Last night, the WaterFilters.NET team had an outing at Target Field to watch the Minnesota Twins play the Kansas City Royals.
To provide context for you, whether you are reading this now or in the future, the Twins entered the game 19 games out of first place, the Royals 10.5. Our marquee player, Joe Mauer, was out of the lineup for concussion related symptoms. The game itself seemed a pitcher’s duel, until the end, when it was clear that our team just couldn’t hit. And the temperature reached nearly 95 degrees.
There was absolutely nothing special about this game. Nothing to justify any highlights on SportsCenter or even more than a passing glance at a box score. It was meaningless August baseball at its best.
So why I am talking about it now? Because in spite of very little importance happening on the field, there is a great deal of importance wrapped in the field itself. Clean water sustainability is a big reason why.
Clean water sustainability takes its rightful place within these green initiatives thanks to a custom-designed Rain Water Recycle System. Per the Minnesota Twins website:
Through a custom-designed Rain Water Recycle System provided by Minneapolis-based Pentair, the Minnesota Twins have captured, purified and reused more than 1,846,322 total gallons of rainwater, drastically reducing the use of municipal water at Target Field in 2011 and 2012. The majority of the recycled rainwater was used to wash down the seating bowl attached to the main concourse. If the infield at Target Field was a six-foot-deep swimming pool, we could fill it four times with the water saved just in 2012.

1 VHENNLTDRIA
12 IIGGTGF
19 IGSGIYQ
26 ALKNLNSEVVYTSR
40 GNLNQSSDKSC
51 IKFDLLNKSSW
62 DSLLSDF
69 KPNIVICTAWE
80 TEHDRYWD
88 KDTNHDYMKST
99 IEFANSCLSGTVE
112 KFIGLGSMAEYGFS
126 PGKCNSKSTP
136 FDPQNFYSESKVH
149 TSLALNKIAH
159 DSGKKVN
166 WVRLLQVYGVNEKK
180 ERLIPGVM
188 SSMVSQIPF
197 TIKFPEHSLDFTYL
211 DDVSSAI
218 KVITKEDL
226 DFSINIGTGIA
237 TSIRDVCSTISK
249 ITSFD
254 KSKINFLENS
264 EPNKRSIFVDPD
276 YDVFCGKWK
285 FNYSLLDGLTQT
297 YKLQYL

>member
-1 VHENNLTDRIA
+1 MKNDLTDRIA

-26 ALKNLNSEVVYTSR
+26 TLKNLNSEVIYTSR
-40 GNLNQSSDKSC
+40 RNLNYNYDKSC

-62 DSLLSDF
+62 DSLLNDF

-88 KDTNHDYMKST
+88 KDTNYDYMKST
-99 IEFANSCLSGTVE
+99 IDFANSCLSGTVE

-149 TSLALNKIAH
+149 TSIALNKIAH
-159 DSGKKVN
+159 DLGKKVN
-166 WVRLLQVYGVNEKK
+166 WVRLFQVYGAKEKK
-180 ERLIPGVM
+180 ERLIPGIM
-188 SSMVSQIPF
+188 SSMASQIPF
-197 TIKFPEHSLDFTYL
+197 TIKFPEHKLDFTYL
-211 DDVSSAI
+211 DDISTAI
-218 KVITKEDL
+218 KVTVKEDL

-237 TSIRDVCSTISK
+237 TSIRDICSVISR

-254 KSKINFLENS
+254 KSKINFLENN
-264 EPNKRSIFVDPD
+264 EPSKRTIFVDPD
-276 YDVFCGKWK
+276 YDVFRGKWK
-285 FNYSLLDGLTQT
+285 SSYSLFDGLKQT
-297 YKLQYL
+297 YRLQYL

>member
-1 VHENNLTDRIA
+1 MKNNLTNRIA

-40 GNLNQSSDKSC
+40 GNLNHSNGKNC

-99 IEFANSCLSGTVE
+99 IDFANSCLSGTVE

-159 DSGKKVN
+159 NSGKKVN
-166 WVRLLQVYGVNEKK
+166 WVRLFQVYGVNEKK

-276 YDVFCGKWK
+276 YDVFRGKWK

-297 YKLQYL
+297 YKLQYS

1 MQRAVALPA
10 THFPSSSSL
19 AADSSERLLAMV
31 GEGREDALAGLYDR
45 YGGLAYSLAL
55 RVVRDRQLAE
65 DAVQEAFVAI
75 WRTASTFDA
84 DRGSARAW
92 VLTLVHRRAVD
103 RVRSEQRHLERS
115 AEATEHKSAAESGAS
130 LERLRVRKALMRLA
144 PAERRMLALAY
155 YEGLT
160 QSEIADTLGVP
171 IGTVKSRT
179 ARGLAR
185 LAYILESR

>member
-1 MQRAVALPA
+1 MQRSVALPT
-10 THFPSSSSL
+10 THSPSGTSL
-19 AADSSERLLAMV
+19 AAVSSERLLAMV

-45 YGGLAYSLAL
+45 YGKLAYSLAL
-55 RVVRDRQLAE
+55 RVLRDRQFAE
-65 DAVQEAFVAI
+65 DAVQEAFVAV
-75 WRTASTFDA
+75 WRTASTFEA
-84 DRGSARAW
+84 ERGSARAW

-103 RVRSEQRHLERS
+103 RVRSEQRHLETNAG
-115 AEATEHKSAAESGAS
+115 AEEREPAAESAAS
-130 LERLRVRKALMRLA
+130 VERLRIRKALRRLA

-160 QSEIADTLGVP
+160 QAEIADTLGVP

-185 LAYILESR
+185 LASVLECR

[Full disclosure, we are both a customer and strategic partner of Pentair. This is an affiliation we are extremely proud of - especially when it gets us a nice little mention on the jumbotron!]
When any new stadium is built, especially in Minnesota it seems, there are typically years of infighting regarding whether or not it’s right to spend tax dollars on playgrounds for billionaires.
Without coming down on either side of that debate, what the Twins have done with this public investment is provide a large scale model of green construction and clean water sustainability. The financial sources that brought this stadium to life, for better or worse, created more than just a ballpark. Downtown Minneapolis is home to proof points supporting clean water sustainability best practices that can be applied to future stadiums, individual home owners seeking more effective ways to reduce water usage and costs – and anyone seeking creative solutions for ending our global water shortage crisis.
It’s unfortunate that there’s very little to talk about as it relates to Minnesota Twins baseball this year. But that jewel of a park they play in is an ideal starting point for any conversation centered on creating a more sustainable world.
I encourage you to learn more about the clean water sustainability and green initiatives that have helped Target Field become the first professional sports facility to receive LEED (Leadership in Energy & Environmental Design) Silver Certification for both construction and operations at the Minnesota Twins website.
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